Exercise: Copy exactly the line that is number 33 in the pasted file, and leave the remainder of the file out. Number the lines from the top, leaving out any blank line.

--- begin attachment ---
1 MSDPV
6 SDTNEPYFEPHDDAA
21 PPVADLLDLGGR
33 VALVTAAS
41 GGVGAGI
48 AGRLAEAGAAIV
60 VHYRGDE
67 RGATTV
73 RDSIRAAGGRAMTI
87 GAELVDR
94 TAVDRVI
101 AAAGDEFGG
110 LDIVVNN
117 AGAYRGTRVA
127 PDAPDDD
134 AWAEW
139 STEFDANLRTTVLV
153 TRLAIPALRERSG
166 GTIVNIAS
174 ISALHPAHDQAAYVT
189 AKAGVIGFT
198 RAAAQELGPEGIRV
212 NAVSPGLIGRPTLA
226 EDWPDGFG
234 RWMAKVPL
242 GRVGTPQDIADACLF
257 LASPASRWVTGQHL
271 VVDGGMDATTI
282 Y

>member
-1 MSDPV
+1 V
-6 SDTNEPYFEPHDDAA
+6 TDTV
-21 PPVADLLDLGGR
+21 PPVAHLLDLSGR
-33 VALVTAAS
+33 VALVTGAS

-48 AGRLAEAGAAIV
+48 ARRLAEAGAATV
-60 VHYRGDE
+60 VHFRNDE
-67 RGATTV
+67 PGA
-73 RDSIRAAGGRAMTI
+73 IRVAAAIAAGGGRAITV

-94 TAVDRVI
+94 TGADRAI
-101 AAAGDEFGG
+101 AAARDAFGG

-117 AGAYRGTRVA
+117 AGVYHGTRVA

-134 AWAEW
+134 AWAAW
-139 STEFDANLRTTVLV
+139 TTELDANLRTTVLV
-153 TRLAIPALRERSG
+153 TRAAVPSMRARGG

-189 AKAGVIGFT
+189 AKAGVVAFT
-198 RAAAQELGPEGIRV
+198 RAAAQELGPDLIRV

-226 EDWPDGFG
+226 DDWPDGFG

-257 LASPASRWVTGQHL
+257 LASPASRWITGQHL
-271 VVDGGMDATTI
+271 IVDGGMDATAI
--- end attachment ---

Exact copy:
-6 SDTNEPYFEPHDDAA